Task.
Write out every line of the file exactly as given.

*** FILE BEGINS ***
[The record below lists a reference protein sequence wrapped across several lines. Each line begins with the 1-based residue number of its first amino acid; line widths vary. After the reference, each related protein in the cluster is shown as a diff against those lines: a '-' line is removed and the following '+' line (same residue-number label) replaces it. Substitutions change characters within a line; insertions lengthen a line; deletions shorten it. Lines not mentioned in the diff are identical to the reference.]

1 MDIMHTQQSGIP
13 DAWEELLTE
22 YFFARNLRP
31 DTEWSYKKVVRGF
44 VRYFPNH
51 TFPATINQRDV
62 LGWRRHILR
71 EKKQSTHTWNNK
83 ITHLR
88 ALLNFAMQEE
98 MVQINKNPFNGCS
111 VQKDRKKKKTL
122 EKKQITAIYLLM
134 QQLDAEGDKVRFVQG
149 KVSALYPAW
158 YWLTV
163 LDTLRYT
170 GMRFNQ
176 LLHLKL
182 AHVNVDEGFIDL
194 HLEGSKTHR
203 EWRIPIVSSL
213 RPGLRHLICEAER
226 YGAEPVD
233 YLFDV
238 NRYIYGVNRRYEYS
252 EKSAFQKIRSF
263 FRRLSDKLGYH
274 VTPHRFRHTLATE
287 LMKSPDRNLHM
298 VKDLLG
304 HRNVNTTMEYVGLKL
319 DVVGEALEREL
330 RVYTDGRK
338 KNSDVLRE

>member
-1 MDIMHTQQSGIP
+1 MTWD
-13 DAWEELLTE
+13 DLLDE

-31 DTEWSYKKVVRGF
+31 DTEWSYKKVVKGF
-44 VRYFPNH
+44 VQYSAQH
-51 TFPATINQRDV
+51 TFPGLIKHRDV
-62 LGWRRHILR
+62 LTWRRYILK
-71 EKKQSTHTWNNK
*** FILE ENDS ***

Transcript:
[The record below lists a reference protein sequence wrapped across several lines. Each line begins with the 1-based residue number of its first amino acid; line widths vary. After the reference, each related protein in the cluster is shown as a diff against those lines: a '-' line is removed and the following '+' line (same residue-number label) replaces it. Substitutions change characters within a line; insertions lengthen a line; deletions shorten it. Lines not mentioned in the diff are identical to the reference.]

1 MDIMHTQQSGIP
13 DAWEELLTE
22 YFFARNLRP
31 DTEWSYKKVVRGF
44 VRYFPNH
51 TFPATINQRDV
62 LGWRRHILR
71 EKKQSTHTWNNK
83 ITHLR
88 ALLNFAMQEE
98 MVQINKNPFNGCS
111 VQKDRKKKKTL
122 EKKQITAIYLLM
134 QQLDAEGDKVRFVQG
149 KVSALYPAW
158 YWLTV
163 LDTLRYT
170 GMRFNQ
176 LLHLKL
182 AHVNVDEGFIDL
194 HLEGSKTHR
203 EWRIPIVSSL
213 RPGLRHLICEAER
226 YGAEPVD
233 YLFDV
238 NRYIYGVNRRYEYS
252 EKSAFQKIRSF
263 FRRLSDKLGYH
274 VTPHRFRHTLATE
287 LMKSPDRNLHM
298 VKDLLG
304 HRNVNTTMEYVGLKL
319 DVVGEALEREL
330 RVYTDGRK
338 KNSDVLRE

>member
-1 MDIMHTQQSGIP
+1 MTWD
-13 DAWEELLTE
+13 DLLDE

-31 DTEWSYKKVVRGF
+31 DTEWSYKKVVKGF
-44 VRYFPNH
+44 VQYSAQH
-51 TFPATINQRDV
+51 TFPGLIKHRDV
-62 LGWRRHILR
+62 LTWRRYILK
-71 EKKQSTHTWNNK